Travel & leisure industry updates
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The US airline industry’s recovery hit a milestone in June when more than 2m people passed through airport screenings in a single day. It was the first time since the pandemic began. Yet amid the crowds of luggage-toting visitors one group was conspicuously absent: business passengers.
In contrast with leisure, corporate travellers have been slow to return to the skies. Just 4 per cent of companies surveyed by Deloitte expect their travel spend to fully return to 2019 levels by the end of this year. A complete rebound could be years away. Only 54 per cent of respondents think they will return to their pre-pandemic spending ways by the end of 2022.
Business travellers tend to pay higher airfares than the rest. Their corporate accounts subsidise other passengers. In their absence, some airlines have already decided to raise prices on certain routes. Leisure travel is back but it is not cheap.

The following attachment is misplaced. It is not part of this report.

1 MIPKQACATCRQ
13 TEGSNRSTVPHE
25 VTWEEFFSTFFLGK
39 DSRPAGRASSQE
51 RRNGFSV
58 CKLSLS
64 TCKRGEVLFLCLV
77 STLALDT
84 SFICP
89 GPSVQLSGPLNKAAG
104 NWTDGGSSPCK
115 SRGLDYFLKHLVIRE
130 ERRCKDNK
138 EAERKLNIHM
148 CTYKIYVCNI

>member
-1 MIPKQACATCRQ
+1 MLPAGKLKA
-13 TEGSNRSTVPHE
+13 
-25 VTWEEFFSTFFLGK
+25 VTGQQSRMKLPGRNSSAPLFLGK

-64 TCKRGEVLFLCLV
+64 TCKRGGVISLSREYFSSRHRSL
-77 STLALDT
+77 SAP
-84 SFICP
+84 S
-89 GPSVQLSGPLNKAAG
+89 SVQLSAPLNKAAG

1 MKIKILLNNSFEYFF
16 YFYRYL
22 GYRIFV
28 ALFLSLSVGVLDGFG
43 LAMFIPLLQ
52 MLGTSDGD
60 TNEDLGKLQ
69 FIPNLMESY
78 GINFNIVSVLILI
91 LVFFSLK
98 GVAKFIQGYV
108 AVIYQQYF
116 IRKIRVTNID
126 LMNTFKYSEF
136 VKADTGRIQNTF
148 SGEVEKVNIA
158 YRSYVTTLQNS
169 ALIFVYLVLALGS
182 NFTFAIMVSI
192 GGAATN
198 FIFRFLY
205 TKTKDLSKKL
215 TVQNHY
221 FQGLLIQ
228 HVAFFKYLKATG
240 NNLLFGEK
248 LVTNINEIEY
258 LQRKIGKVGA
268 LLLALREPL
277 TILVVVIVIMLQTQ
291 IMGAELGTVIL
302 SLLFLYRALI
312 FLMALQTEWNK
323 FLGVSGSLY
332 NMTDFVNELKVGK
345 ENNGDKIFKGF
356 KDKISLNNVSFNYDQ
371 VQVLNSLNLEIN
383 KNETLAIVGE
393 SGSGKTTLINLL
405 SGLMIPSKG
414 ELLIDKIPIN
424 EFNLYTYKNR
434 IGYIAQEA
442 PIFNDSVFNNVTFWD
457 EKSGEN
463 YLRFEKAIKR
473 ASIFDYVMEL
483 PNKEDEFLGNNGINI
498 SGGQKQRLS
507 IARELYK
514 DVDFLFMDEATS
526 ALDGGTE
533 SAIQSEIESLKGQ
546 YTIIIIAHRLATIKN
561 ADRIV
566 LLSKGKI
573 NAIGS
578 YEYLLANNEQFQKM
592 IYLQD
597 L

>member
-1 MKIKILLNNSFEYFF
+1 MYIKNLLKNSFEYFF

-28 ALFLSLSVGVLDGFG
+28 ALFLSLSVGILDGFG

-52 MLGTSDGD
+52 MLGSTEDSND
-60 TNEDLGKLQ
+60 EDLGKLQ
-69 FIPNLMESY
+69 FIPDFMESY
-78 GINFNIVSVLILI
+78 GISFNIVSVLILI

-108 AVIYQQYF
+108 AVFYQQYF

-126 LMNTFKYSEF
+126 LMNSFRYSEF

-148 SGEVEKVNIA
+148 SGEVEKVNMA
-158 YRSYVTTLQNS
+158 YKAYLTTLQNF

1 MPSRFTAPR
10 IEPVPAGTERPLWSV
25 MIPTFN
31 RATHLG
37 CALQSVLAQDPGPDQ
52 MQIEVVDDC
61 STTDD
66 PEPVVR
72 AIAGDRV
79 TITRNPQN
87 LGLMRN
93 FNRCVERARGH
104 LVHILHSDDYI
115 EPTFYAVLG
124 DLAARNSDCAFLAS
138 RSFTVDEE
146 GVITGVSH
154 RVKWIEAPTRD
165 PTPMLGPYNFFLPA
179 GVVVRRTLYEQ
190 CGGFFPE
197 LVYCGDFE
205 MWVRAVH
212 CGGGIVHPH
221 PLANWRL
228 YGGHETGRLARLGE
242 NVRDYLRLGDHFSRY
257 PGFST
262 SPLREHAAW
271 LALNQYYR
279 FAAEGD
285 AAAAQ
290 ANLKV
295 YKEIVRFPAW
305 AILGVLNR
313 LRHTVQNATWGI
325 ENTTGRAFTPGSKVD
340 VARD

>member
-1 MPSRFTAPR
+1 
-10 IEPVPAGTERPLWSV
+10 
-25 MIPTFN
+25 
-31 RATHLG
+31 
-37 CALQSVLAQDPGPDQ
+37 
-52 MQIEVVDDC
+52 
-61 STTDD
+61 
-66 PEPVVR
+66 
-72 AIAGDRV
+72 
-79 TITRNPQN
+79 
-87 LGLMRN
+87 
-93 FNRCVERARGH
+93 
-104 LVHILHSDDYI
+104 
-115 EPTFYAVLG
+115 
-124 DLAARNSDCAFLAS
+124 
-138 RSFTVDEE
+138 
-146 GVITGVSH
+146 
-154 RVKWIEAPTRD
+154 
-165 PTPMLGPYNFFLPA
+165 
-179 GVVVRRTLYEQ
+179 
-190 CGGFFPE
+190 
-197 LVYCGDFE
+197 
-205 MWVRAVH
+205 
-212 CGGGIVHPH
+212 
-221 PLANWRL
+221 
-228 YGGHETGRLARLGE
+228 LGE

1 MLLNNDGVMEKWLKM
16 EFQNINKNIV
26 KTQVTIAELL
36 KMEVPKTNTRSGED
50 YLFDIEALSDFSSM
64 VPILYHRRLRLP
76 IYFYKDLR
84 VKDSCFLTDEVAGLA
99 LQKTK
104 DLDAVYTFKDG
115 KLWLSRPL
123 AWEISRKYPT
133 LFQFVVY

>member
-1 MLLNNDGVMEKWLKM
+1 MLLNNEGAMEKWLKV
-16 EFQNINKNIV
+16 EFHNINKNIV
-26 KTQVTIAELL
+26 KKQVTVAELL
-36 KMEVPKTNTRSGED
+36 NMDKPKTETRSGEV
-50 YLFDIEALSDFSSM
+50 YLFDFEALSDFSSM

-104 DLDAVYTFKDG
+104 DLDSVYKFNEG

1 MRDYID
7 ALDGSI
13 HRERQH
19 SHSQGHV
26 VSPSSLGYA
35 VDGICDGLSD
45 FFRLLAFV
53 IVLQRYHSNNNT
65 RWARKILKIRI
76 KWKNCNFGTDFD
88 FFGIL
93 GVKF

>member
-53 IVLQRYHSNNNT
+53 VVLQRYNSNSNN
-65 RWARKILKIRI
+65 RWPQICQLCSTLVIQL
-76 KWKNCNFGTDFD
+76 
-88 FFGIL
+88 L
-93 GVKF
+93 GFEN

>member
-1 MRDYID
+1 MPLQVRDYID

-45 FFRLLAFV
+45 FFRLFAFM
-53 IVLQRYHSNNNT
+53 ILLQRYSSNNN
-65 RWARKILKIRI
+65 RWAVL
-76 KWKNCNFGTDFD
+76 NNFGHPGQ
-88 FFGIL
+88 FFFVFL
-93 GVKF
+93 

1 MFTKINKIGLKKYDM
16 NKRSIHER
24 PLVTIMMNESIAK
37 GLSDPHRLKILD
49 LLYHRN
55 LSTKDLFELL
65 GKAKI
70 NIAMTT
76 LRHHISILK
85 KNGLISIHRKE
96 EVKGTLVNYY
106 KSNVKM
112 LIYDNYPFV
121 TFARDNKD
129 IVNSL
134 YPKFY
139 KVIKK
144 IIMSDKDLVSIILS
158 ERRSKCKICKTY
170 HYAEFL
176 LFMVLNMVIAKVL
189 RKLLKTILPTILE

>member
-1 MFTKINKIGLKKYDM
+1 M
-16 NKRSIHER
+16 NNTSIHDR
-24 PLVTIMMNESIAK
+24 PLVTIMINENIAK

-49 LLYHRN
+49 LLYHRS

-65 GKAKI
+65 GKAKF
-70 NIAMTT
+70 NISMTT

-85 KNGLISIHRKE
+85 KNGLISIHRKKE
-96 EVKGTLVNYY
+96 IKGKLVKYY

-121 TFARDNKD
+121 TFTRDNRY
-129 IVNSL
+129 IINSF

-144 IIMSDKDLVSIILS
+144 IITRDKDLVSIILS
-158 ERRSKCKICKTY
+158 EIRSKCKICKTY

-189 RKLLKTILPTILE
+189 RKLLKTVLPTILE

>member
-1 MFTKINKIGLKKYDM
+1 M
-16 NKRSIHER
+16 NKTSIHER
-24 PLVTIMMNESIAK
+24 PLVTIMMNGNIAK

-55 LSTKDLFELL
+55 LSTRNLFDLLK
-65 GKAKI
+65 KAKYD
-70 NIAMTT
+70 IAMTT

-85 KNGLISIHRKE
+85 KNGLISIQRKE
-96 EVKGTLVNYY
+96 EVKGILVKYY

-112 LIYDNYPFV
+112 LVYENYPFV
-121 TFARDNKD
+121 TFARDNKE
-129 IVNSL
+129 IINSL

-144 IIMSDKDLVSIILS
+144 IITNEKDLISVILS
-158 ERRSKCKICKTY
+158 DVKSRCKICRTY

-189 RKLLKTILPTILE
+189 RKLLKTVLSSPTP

It is not just that companies have discovered how many face-to-face meetings can be replaced with video conferences. Ever-shifting travel restrictions and quarantine rules — especially in countries outside the US — mean office managers are reluctant to greenlight unnecessary trips.
At the same time, companies are being asked to scrutinise their impact on the environment. Commercial air travel is responsible for about 3 to 4 per cent of total US greenhouse gas emissions. Reinsurance company Swiss Re, Salesforce and EY are among those looking to reduce their carbon footprint by cutting back on business travel.
Zoom calls will not go away. Nor will important client meetings. But certain categories of travel will shrink more than others. Companies may permanently cut back on intra-company meetings and training. Trade shows and relationship building with clients will remain priorities.
These changes will have an outsize effect on the travel industry. Pre-pandemic, business travellers made up just a fifth of total travel volume, but accounted for 40-60 per cent of lodging and airline revenues, according to the US Travel Association.
Bill Gates believes that half of all business travel will never return. At the opposite end of the spectrum, JPMorgan boss Jamie Dimon laments the lost business that comes from bankers not hitting the road to visit clients. The future of business travel will probably fall somewhere between the two.
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